Will Hollywood Look to Apple to Lead them out of the Amazon?

After last week’s tremendous public outcry over the SOPA and PIPA bills forced the TV and movie industry and their hired hands in Washington DC to retreat, Paul Graham announced that he was interested in funding startups that might have what it takes to “kill hollywood.”

Graham is a successful software developer and entrepreneur who started YCombinator to take advantage of the mismatch between the traditional venture capital business model and the realities of post-dotcom boom Internet startups. He concluded that SOPA and PIPA were symptoms of a large but dying industry that could do “a lot of damage to civil liberties and the world economy on [its] way down.” Hastening their demise would be both a broad public good, and a good business.

Graham stated the problem broadly, asking entrepreneurs to think about what people are going to do for fun in 20 years, instead of what they do now. Graham sees the potential for continued growth in games, and other types of sites, but also sees alternatives to the ways movies and shows are currently produced and distrubuted.

A few days later, on Hacker News, YCombinator’s social news community, someone posted a link to Amazon Studios. Amazon Studios is at least a few months old, but if I’d heard about it before, I’d forgotten it. Amazon Studios says :

We believe 21st-century technology creates ways to make and share movies and scripts more easily than ever.

  • Get noticed. Your work will be shared with a global community of filmmakers and fans, who can offer revisions and advice.
  • Get your movie made. The goal of Amazon Studios is to work with Hollywood to turn the best projects into major feature films.

They run monthly contests with cash prizes for writers and film-makers.

Amazon Studios positions itself as a partner to Hollywood, but in thinking about it, I realized that Amazon already has Hollywood pretty much surrounded. Over the last 20-30 years, the overall importance of revenue from first-run TV, and movie box office has declined as a growing number of broadcast and cable TV channels created demand for TV show reruns, and revenues from movie rentals and DVD sales grew. Lately though, DVD sales have been declining, and BlueRay sales haven’t compensated, because more and more people are turning to digital distribution and streaming through Netflx, iTunes, and Amazon.

In other words, the makers of TV shows and movies have long depended on Amazon for a significant amount of their revenue, first from DVD sales, and now, increasingly from digital downloads. The Kindle Fire was aimed squarely at enhancing Amazon’s position in this market. It’s also worth considering that Amazon uses free digital downloads as an incentive to get people to subscribe to Amazon Prime.

On the other side, we have Amazon Studios, gets Amazon involved in the creation of new movies. They may be working with Hollywood, but part of their appeal is clearly to creative people who were, in one way or another, shut out of Hollywood.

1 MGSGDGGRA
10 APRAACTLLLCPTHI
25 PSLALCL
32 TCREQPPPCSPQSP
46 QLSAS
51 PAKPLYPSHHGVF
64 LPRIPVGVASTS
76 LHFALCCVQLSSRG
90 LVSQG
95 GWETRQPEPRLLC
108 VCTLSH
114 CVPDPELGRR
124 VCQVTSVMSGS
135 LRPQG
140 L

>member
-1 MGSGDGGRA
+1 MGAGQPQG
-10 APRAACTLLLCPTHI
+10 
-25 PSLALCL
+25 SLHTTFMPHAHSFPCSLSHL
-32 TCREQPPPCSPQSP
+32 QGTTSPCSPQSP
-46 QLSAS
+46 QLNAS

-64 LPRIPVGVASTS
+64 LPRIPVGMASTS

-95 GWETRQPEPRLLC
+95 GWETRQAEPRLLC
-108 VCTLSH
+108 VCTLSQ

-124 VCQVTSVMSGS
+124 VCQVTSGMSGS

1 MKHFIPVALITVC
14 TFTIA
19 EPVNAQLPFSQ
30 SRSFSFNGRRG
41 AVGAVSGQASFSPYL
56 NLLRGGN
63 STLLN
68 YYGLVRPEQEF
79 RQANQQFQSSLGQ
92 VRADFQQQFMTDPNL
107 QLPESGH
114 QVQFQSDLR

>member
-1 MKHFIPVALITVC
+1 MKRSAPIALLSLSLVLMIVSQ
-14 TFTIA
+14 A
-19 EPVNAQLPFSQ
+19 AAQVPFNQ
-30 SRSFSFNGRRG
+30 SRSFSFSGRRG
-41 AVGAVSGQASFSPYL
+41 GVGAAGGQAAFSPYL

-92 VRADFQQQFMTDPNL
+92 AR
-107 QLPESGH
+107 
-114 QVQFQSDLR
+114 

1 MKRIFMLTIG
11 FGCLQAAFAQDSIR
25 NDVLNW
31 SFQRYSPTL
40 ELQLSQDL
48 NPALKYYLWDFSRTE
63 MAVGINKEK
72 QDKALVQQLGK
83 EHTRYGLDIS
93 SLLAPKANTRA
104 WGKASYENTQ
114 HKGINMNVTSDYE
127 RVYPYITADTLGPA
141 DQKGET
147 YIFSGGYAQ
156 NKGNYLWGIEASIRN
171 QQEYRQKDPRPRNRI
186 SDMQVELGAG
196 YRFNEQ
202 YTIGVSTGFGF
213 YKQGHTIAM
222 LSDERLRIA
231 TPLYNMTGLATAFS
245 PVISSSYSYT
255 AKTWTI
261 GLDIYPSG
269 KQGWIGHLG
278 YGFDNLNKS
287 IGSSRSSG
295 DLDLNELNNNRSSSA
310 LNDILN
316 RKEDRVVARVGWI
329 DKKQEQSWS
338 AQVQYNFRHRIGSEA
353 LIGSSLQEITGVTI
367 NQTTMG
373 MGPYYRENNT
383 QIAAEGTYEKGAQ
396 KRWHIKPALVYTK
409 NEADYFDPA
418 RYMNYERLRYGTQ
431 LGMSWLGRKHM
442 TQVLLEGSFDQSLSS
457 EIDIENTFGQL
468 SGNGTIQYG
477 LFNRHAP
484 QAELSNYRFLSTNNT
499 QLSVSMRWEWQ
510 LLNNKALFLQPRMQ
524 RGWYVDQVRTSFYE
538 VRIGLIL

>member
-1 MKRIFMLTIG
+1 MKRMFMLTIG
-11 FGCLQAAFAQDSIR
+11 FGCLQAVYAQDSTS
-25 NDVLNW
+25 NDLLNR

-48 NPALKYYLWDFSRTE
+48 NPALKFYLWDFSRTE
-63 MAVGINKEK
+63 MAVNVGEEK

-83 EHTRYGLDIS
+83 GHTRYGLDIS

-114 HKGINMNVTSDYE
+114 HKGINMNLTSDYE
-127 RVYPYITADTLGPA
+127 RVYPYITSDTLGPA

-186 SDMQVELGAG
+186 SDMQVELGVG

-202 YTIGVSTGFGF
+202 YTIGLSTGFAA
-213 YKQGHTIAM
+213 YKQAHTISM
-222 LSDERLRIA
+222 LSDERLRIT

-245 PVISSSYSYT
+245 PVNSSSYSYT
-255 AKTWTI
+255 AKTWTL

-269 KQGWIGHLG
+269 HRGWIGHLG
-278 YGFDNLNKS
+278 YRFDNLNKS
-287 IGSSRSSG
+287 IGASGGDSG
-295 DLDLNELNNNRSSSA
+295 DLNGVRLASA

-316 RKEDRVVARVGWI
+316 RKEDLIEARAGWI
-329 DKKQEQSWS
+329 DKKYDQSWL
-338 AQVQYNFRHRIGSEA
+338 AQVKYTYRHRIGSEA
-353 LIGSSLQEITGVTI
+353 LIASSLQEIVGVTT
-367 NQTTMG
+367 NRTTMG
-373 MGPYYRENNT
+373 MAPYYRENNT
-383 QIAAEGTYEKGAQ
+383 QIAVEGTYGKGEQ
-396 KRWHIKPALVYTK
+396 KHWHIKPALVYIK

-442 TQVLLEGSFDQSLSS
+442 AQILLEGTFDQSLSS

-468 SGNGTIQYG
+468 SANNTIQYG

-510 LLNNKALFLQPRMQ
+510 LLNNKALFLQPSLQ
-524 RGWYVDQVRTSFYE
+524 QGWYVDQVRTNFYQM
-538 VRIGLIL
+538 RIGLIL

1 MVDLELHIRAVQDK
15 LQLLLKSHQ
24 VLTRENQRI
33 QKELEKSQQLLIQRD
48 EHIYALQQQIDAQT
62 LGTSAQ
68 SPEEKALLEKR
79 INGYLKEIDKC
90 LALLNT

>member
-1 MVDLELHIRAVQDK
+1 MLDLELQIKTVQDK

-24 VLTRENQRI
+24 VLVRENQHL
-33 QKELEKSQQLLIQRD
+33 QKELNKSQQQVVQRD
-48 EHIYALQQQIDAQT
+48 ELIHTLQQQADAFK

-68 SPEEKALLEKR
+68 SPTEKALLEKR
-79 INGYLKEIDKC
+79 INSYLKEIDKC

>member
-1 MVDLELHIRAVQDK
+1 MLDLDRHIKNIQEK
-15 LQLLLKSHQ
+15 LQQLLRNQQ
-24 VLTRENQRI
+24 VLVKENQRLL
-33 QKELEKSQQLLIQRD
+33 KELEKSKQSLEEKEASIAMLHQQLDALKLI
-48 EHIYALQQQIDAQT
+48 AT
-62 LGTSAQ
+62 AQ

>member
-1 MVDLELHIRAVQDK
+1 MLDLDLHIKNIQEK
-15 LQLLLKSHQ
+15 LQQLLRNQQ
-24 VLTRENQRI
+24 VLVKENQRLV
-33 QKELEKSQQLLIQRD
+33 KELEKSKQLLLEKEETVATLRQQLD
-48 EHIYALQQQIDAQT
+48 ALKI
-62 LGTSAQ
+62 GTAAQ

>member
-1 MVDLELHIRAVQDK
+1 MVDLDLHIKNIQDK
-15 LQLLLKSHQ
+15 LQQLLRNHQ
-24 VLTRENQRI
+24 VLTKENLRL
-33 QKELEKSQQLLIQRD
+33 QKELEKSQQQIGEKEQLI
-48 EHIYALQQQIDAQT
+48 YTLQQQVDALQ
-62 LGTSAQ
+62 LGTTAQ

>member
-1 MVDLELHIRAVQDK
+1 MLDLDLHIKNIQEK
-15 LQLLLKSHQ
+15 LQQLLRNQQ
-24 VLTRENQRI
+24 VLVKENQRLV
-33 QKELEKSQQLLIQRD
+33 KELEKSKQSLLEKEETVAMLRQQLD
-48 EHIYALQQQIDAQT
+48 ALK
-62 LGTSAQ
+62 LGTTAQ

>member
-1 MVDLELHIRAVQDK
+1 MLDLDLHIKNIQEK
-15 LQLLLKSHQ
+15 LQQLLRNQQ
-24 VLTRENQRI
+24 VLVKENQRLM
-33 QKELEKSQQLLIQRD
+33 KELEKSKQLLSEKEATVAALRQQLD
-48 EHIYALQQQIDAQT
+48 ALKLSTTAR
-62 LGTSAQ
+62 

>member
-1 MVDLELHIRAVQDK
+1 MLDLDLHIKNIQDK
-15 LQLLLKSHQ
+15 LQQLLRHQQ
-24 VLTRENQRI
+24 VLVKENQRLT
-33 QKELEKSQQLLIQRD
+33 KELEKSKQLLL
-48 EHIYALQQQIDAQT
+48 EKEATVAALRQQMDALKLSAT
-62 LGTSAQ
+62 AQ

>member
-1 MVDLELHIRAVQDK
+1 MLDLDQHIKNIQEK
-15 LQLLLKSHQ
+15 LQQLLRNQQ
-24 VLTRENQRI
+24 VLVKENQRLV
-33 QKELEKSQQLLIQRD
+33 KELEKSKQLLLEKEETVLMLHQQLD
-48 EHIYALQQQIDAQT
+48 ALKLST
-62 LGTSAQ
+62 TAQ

This is similar to how Amazon approached the eBook market. They did deals with publishers to get the rights to distribute books on the Kindle. To secure those deals, they surely used their position as a major sales channel for traditional books. Once the Kindle was off to a good start, they started enabling independent authors and small publishers to sell their own eBooks through Amazon. Now they are starting to do deals directly with authors, taking over the role of publishers for both vetting and editing books, and underwriting their creation with cash advances.

So, how long before Amazon starts funding some of the movies themselves?  It might take longer, because movies are more complicated to make than books. Also, theatrical release is still an important part of the movie business; box office receipts are an important revenue, and it helps generate the awareness needed to drive the sale of the digital downloads.  Its also worth keeping in mind, that Amazon owns IMDB, which helps moviemakers find the collaborators they need to get movies made, and helps consumers find out about movies worth watching.

All of this puts Amazon in a strong position vs Hollywood, but its even stronger if you step back and consider how important the book industry is to the movie industry. One of the most valuable film franchises in the last few decades has been the Harry Potter films, which, if it isn’t obvious, owes its success to the Harry Potter books. The same is true for many other films. The movie industry reduces its risk by drawing on successful books.  Doing so gives them added confidence in the underlying story, and provides them with a built in audience, and built in cultural relevance. Unfortunately for Hollywood, Amazon seems likely to gain a favorable position for the film-rights for more and more books.

This is good for Amazon, but also, I think, for Apple. Apple doesn’t encircle Hollywood in quite the same way Amazon does, but iTunes is an important distribution channel for movies and TV shows. Another thing Apple has is cash, lots of it. Movies are often financed, in part, by distribution rights. Wariness over Amazon’s position is going to drive the movie studios towards Apple (just as of fear of Apple’s power drove the record labels towards Amazon), Apple’s ability to help fund new movies and shows, in exchange for favorable distribution rights, seems like it will draw them even closer to Apple.

We shall see soon enough, I guess…

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